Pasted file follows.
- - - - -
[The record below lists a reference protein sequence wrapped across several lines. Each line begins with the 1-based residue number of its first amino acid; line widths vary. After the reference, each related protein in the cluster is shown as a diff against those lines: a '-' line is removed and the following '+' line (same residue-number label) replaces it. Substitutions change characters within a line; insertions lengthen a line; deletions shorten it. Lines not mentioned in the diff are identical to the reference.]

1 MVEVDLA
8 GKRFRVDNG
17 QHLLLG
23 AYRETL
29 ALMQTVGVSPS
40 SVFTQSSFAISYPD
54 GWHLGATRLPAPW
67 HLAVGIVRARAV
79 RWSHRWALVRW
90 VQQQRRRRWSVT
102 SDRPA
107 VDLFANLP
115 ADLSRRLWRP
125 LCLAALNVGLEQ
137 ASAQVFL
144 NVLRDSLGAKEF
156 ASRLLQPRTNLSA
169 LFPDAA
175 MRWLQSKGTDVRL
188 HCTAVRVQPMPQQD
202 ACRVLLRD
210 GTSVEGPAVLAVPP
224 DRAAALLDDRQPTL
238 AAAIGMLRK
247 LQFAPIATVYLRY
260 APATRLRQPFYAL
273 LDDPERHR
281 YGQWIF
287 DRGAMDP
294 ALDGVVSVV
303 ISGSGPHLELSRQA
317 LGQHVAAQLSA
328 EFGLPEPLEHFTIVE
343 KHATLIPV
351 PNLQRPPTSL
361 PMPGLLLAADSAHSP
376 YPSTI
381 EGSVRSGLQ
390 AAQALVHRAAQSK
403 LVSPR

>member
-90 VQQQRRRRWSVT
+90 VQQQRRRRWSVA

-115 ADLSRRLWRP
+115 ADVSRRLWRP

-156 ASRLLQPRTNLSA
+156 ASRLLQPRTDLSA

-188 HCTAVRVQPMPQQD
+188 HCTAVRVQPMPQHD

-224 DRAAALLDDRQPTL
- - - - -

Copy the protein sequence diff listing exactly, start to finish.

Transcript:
[The record below lists a reference protein sequence wrapped across several lines. Each line begins with the 1-based residue number of its first amino acid; line widths vary. After the reference, each related protein in the cluster is shown as a diff against those lines: a '-' line is removed and the following '+' line (same residue-number label) replaces it. Substitutions change characters within a line; insertions lengthen a line; deletions shorten it. Lines not mentioned in the diff are identical to the reference.]

1 MVEVDLA
8 GKRFRVDNG
17 QHLLLG
23 AYRETL
29 ALMQTVGVSPS
40 SVFTQSSFAISYPD
54 GWHLGATRLPAPW
67 HLAVGIVRARAV
79 RWSHRWALVRW
90 VQQQRRRRWSVT
102 SDRPA
107 VDLFANLP
115 ADLSRRLWRP
125 LCLAALNVGLEQ
137 ASAQVFL
144 NVLRDSLGAKEF
156 ASRLLQPRTNLSA
169 LFPDAA
175 MRWLQSKGTDVRL
188 HCTAVRVQPMPQQD
202 ACRVLLRD
210 GTSVEGPAVLAVPP
224 DRAAALLDDRQPTL
238 AAAIGMLRK
247 LQFAPIATVYLRY
260 APATRLRQPFYAL
273 LDDPERHR
281 YGQWIF
287 DRGAMDP
294 ALDGVVSVV
303 ISGSGPHLELSRQA
317 LGQHVAAQLSA
328 EFGLPEPLEHFTIVE
343 KHATLIPV
351 PNLQRPPTSL
361 PMPGLLLAADSAHSP
376 YPSTI
381 EGSVRSGLQ
390 AAQALVHRAAQSK
403 LVSPR

>member
-90 VQQQRRRRWSVT
+90 VQQQRRRRWSVA

-115 ADLSRRLWRP
+115 ADVSRRLWRP

-156 ASRLLQPRTNLSA
+156 ASRLLQPRTDLSA

-188 HCTAVRVQPMPQQD
+188 HCTAVRVQPMPQHD

-224 DRAAALLDDRQPTL